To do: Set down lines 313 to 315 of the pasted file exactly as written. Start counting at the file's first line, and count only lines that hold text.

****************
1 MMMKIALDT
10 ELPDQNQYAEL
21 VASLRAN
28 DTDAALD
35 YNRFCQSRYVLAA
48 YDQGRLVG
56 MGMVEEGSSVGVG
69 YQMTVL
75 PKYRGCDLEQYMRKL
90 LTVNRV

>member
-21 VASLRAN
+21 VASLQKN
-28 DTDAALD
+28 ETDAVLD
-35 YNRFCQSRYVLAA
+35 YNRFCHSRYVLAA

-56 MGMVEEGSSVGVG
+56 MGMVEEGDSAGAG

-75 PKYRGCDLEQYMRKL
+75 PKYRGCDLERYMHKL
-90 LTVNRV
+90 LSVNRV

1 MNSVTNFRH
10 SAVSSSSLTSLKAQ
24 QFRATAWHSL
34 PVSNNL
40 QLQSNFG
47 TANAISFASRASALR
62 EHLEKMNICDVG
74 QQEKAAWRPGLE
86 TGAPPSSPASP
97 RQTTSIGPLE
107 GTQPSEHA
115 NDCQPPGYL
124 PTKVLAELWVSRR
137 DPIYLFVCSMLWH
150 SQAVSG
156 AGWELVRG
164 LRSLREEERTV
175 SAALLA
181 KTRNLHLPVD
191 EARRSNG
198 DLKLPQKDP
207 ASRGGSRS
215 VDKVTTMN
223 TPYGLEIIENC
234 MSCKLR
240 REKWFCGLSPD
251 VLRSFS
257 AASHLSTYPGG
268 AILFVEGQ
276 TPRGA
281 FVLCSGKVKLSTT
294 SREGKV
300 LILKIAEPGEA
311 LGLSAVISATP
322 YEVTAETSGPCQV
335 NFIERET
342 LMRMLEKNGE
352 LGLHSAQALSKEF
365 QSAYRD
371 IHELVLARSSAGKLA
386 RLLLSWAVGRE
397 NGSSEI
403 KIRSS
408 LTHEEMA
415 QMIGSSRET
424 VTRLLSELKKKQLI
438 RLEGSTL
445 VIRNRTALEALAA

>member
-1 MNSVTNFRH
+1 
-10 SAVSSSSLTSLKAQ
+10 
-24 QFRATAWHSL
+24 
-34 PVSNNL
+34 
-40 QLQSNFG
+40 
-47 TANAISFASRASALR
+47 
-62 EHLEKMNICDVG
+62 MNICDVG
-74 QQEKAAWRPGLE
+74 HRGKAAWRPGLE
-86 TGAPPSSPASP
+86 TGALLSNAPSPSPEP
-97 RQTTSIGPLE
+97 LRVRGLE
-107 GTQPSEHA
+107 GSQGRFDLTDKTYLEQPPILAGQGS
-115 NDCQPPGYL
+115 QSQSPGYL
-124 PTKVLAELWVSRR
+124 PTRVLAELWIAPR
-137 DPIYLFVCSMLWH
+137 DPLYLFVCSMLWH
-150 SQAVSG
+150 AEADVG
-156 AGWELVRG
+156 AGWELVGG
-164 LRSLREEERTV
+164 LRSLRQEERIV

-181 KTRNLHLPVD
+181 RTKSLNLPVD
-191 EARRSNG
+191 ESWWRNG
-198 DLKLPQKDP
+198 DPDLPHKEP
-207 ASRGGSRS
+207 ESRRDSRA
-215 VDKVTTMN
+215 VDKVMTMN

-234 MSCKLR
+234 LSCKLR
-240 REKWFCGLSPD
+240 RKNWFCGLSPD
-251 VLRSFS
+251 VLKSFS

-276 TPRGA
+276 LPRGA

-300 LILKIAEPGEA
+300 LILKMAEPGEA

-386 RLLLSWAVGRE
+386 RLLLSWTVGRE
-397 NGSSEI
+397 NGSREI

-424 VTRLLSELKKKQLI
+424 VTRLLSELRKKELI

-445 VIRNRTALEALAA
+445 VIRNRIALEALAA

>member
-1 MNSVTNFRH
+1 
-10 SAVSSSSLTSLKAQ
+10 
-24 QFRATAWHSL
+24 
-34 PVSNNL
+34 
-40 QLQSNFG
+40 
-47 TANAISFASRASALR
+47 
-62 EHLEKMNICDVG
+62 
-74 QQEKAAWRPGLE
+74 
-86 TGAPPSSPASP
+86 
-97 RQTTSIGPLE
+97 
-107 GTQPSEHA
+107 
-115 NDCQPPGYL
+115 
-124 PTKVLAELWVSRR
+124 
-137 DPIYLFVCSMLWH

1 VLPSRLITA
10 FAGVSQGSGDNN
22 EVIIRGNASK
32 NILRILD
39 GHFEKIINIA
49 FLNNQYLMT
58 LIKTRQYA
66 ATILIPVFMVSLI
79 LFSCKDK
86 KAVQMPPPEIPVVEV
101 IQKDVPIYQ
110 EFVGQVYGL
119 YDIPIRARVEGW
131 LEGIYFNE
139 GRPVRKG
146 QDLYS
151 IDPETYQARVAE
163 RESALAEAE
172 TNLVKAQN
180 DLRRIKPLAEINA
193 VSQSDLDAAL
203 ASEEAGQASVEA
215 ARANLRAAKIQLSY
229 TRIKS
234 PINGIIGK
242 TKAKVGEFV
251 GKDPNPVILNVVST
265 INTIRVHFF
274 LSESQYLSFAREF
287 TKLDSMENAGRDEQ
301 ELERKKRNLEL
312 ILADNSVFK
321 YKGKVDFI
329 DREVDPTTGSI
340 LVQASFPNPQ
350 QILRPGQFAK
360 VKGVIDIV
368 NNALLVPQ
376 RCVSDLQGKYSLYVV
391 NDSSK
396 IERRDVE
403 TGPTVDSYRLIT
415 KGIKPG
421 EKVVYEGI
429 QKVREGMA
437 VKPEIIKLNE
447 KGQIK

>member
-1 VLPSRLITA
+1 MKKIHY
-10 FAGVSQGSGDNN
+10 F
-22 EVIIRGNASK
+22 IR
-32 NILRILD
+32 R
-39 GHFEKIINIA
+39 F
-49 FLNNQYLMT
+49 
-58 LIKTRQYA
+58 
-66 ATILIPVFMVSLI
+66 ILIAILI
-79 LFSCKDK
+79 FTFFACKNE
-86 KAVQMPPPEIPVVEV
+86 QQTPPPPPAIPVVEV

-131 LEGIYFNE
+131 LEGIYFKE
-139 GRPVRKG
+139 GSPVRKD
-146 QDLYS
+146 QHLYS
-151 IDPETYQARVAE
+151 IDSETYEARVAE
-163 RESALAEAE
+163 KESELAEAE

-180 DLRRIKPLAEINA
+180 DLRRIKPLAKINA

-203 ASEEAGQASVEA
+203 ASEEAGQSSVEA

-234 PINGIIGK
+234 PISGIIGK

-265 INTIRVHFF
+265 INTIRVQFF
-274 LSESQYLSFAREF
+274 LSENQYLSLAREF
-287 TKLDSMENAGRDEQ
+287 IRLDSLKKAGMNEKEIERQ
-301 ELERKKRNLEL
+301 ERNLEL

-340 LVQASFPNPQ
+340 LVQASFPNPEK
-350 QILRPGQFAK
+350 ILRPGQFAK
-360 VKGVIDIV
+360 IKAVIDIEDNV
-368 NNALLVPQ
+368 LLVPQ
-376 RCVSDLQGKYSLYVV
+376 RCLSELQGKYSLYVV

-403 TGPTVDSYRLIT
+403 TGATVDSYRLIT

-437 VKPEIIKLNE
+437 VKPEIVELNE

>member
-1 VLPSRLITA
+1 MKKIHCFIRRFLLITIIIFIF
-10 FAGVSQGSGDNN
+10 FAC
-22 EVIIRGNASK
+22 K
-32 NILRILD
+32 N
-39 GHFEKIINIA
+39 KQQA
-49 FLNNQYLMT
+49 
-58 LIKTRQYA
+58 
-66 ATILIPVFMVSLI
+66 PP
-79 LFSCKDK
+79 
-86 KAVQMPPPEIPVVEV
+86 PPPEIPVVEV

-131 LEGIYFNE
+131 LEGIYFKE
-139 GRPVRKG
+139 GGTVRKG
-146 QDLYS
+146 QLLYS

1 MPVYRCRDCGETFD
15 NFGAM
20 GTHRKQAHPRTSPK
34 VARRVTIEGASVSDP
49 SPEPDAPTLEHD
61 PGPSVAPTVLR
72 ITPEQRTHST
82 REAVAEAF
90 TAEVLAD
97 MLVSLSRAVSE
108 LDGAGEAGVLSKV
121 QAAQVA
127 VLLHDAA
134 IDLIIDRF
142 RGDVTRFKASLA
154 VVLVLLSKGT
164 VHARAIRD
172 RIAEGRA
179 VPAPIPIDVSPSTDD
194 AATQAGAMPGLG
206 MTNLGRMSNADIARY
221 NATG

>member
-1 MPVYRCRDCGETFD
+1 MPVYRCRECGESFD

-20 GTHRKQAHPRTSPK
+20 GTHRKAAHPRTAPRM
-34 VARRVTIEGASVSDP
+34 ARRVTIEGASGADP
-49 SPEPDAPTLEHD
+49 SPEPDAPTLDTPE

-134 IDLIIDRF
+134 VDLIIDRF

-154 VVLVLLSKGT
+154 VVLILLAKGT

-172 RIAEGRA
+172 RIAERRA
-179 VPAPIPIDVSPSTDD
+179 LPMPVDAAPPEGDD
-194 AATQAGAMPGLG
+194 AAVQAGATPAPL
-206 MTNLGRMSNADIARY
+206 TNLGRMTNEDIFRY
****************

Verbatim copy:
172 RIAEGRA
179 VPAPIPIDVSPSTDD
194 AATQAGAMPGLG